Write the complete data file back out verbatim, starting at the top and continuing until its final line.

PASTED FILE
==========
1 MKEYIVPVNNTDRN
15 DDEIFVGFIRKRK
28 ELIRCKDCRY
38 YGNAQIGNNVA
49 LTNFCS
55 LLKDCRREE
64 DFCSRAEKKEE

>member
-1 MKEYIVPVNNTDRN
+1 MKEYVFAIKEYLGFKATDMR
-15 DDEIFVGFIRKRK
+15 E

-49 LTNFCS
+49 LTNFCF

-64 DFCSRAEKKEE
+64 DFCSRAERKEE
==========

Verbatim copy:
1 MKEYIVPVNNTDRN
15 DDEIFVGFIRKRK
28 ELIRCKDCRY
38 YGNAQIGNNVA
49 LTNFCS
55 LLKDCRREE
64 DFCSRAEKKEE

>member
-1 MKEYIVPVNNTDRN
+1 MKEYVFAIKEYLGFKATDMR
-15 DDEIFVGFIRKRK
+15 E

-49 LTNFCS
+49 LTNFCF

-64 DFCSRAEKKEE
+64 DFCSRAERKEE